Menu

Nerd Things by Brandon LeBlanc

Thoughts on Instagram

I’ve been wanting to talk about my use of Instagram for a while. This post isn’t meant as a rant against Instagram nor do I have any negative feelings toward Instagram. I totally get why people use it. This is mostly about how it doesn’t fit with my own online behavior and why.

I have been sharing photos on Instagram off and on for about 2 years now. Over those 2 years, I’ve struggled to figure out exactly where Instagram fits in with the rest of the social media services I use. I primarily use Twitter and Facebook. I sometimes want to share a photo to Twitter and not Facebook, or to just Facebook, or to both. Instagram of course allows you to pick where you want to share whatever photo you are posting. But Instagram is its own thing too — just like Twitter and Facebook. You post a photo to Instagram, people can “heart” a photo they like and leave a comment on a photo you post. But if you share that photo to Twitter or Facebook, you get separate “likes” and responses to that photo in addition to the ones on Instagram. For me, I realized I was managing engagement on photos I’m posting to Instagram in multiple places. I have some people leaving comments on a Instagram photo on Facebook or replying to me on Twitter, and then some people commenting on Instagram.

For me, I realized I was managing engagement on photos I’m posting to Instagram in multiple places.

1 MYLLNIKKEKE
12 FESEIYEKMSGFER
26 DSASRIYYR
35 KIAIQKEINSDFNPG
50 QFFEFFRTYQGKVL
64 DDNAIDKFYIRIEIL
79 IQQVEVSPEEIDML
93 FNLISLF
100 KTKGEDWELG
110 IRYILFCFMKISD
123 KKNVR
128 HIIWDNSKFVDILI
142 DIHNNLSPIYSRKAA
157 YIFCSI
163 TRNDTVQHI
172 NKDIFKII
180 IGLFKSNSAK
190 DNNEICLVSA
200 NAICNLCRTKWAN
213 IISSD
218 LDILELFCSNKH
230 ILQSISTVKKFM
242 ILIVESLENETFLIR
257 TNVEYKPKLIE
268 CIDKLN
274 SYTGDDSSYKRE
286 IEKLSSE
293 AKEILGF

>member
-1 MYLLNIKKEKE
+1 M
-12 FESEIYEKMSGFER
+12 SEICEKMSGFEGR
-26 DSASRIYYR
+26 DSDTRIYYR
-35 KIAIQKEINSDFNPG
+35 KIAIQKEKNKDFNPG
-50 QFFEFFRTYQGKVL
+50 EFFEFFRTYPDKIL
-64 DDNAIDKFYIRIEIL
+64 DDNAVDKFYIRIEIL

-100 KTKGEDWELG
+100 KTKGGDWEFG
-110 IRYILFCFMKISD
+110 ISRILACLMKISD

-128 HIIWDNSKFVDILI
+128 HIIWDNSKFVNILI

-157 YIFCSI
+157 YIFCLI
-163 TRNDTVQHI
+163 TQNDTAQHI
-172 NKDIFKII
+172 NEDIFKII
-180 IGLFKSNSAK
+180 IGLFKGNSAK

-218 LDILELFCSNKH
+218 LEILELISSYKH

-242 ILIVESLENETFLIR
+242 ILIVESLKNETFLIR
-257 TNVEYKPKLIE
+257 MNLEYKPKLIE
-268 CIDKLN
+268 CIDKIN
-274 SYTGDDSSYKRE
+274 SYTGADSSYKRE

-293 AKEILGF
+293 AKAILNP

Unlike others who are heavy users of Instagram, I don’t have a big audience there. The audiences I talk to online are on Twitter and Facebook. On Twitter, this is more public where I can engage with lots and lots of other nerds and geeks like me. Facebook for me tends to be more private and personal — with a lot of engagement happening with family and super close friends. If I want to show off some new nerdy thing I have added to my collection, I’d most likely share that to Twitter. If I want to share some cute photo of my puppy, I’d share that most likely to Facebook. (Sometimes I’d share the same photo to both.) So I essentially share photos I post to Instagram to one of these to get the photo in front of people I want to see it. So why wouldn’t I just publish photos directly to Twitter or Facebook depending on who I want to see the photo?

So why wouldn’t I just publish photos directly to Twitter or Facebook depending on who I want to see the photo?

The other issue for me is how Instagram makes photos look. I know a lot of people love the “old-school” feel with Instagram’s filters and squared look. Originally, Instagram locked you in to sharing squared photos but now they support showing photos in portrait and landscape orientation. But when I share my photos, I want my photos to look as great as possible. When I share photos directly to Twitter — they look great. When I share photos directly to Facebook — they also look great.

Speaking of Twitter, when I share an Instagram photo on Twitter — the photo doesn’t even show up natively in their timeline forcing people to click through to Instagram to actually view the photo. This is what it looks like when I share a Instagram photo to Twitter:

This is what it looks like when I natively post a photo directly to Twitter instead of using Instagram:

If you want folks to see something and having have to jump through hoops (clicking someplace else) just to see it isn’t a great experience.